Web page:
Obama Calls Out The GOP Traitors For Destroying Democracy


During a newly available interview with CNN’s Anderson Cooper, former President Barack Obama spoke of the dangers of the current direction of the Republican Party, which lately has proven ominously welcoming to the blatantly false claim that the U.S. electoral system is prey to systematic fraud and has produced an illegitimate result with the election of Joe Biden. No meaningful evidence has ever emerged that Biden’s presidency is somehow illegitimate and the result of fraud, but that’s exactly what Trump himself — in his capacity as a central GOP leader — keeps claiming anyway.

Obama said that he believes that “we have to worry when one of our major political parties is willing to embrace a way of thinking about our democracy that would be unrecognizable and unacceptable even five years ago or a decade ago.” Discussing recent GOP-backed state-level legislation that, if passed and/ or left in place, would significantly subvert the authority of officials who ordinarily handle elections, Obama added as follows:

‘When you look at some of the laws that are being passed at the state legislative level, where legislators are basically saying, “We’re going to take away the certification of election processes from civil servants — Secretaries of State, people who are just counting ballots — and we’re gonna put it in the hands of partisan legislatures, who may or may not decide that a state’s electoral votes should go to one person or another,” and when that’s all gone against the backdrop of large numbers of Republicans having been convinced wrongly that there was something fishy about the last election, we’ve got a problem. And this is part of the reason why, I think, the conversation around voting rights at a national level is important.’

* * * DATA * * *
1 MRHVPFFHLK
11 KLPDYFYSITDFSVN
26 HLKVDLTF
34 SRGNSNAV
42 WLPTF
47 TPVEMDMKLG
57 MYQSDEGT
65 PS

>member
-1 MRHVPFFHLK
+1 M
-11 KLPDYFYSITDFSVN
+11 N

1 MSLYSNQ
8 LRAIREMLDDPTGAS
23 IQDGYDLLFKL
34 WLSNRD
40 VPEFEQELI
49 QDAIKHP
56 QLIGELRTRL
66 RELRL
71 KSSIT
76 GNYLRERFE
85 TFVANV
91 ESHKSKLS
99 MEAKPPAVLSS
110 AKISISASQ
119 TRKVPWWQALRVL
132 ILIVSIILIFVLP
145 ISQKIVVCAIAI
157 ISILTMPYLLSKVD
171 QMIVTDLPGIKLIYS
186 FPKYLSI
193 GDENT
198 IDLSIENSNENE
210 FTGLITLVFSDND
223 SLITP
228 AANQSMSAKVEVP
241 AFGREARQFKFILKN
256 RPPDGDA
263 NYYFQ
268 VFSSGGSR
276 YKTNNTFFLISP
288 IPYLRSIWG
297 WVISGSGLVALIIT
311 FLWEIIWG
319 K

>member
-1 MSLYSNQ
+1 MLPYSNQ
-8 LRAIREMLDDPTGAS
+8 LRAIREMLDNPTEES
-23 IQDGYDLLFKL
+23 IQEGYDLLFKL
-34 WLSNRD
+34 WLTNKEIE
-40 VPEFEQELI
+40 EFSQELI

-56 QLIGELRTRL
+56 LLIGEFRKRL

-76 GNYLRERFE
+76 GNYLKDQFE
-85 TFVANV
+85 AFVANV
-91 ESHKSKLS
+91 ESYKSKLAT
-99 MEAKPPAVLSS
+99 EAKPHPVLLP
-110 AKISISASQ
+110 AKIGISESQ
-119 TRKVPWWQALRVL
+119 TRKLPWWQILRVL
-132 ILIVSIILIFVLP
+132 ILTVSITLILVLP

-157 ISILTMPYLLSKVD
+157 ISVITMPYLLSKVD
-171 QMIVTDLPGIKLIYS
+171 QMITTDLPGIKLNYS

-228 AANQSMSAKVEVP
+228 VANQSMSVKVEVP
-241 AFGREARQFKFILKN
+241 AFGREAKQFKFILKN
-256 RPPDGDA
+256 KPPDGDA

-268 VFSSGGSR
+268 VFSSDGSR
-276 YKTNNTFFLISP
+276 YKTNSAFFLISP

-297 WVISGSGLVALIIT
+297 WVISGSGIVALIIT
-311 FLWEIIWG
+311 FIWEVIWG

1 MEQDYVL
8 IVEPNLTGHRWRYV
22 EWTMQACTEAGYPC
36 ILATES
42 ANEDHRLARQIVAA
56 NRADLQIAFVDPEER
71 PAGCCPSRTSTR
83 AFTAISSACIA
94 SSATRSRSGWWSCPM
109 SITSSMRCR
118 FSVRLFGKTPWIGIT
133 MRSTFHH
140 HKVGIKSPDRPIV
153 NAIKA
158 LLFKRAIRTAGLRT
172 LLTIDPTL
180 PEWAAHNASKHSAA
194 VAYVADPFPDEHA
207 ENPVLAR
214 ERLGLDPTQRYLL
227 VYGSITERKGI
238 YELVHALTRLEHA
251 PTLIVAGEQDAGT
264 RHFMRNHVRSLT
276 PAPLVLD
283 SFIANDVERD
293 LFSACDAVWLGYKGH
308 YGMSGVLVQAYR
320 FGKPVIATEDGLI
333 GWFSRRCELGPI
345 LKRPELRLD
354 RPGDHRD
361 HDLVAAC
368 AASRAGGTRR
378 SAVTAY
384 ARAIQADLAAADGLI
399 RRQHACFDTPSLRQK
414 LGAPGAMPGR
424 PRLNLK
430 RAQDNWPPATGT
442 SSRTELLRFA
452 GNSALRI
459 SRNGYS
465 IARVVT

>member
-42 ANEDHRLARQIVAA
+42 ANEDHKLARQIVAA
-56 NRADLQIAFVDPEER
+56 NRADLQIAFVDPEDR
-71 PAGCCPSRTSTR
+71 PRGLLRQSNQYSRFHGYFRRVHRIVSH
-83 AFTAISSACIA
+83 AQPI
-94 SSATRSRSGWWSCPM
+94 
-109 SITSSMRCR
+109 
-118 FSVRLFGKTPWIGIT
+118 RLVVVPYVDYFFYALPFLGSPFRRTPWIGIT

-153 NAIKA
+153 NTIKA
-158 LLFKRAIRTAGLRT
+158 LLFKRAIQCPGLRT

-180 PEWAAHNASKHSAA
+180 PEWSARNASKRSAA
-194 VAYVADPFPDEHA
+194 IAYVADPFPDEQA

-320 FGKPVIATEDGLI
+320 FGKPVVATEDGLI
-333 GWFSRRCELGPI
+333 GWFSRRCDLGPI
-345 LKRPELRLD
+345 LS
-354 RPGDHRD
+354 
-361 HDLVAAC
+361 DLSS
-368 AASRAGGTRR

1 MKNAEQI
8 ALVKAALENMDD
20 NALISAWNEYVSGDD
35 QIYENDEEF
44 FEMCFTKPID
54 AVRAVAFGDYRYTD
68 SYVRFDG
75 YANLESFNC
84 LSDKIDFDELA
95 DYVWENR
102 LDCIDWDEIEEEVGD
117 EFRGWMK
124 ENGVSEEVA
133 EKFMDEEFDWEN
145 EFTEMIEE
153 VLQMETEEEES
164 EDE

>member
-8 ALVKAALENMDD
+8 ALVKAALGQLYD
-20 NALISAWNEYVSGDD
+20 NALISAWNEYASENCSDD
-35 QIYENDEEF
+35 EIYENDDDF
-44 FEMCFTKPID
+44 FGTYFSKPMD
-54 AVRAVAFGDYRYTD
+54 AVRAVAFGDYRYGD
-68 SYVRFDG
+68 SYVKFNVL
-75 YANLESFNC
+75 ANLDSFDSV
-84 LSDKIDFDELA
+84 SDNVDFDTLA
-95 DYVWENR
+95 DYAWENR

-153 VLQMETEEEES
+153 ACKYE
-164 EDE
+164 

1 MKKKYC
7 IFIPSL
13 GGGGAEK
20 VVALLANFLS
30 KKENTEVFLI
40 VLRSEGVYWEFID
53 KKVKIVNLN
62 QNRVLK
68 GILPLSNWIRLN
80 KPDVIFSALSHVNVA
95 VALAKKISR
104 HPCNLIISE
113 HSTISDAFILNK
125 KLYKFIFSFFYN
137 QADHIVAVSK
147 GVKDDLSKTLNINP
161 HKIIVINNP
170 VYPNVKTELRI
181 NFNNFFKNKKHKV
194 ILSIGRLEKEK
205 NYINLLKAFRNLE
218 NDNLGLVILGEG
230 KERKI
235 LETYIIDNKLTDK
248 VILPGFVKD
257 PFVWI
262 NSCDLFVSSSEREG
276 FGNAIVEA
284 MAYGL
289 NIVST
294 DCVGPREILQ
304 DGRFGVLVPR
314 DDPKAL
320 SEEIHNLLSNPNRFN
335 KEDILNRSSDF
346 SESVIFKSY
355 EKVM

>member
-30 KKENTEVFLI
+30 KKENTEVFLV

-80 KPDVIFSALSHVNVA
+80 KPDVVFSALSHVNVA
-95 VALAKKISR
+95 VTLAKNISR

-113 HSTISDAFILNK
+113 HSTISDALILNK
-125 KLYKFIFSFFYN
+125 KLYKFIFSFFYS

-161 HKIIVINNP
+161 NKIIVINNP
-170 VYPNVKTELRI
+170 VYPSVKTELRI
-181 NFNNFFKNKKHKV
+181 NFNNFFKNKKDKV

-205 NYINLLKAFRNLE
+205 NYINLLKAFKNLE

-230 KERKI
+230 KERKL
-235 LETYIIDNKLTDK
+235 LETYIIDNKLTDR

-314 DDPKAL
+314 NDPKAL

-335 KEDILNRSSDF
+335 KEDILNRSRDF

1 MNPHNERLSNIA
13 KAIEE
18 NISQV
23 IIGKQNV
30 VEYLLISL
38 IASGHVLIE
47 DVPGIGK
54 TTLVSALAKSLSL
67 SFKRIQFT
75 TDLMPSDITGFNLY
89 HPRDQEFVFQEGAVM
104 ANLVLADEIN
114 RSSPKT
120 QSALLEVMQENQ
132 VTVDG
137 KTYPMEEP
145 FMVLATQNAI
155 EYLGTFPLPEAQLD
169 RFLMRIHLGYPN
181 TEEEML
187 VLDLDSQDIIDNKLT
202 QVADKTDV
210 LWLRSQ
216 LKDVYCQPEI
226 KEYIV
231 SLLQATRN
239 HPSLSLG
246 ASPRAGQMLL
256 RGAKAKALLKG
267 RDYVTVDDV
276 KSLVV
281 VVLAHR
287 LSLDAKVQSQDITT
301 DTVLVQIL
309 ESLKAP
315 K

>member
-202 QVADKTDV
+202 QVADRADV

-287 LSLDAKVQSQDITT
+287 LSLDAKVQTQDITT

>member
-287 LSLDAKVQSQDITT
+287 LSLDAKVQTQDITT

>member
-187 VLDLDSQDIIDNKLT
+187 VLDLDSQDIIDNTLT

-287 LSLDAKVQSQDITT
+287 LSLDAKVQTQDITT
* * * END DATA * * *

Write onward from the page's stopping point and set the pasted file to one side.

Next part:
Check out some of Obama’s comments to Cooper below:

Obama also cited what he called the importance of “conversations” about issues including the “elimination of the filibuster” and an “end to partisan gerrymandering,” adding that it’s also critical “for us to figure out how do we start once again being able to tell a common story about where this country goes.” At present, filibuster rules in the Senate require the agreement of 60 Senators in the 100-member chamber before moving forward on most legislation, meaning that a minority in the chamber can band together and block progress, including on the recently proposed federal voting rights protections that Obama implicitly referenced.

Recent proposals that are hanging in limbo in the Senate include the For the People Act and the John Lewis Voting Rights Act, the latter of which would restore a requirement for federal reviews of certain proposed local-level changes to the administering of elections. The idea is to stop potentially suppressive moves before their implementation.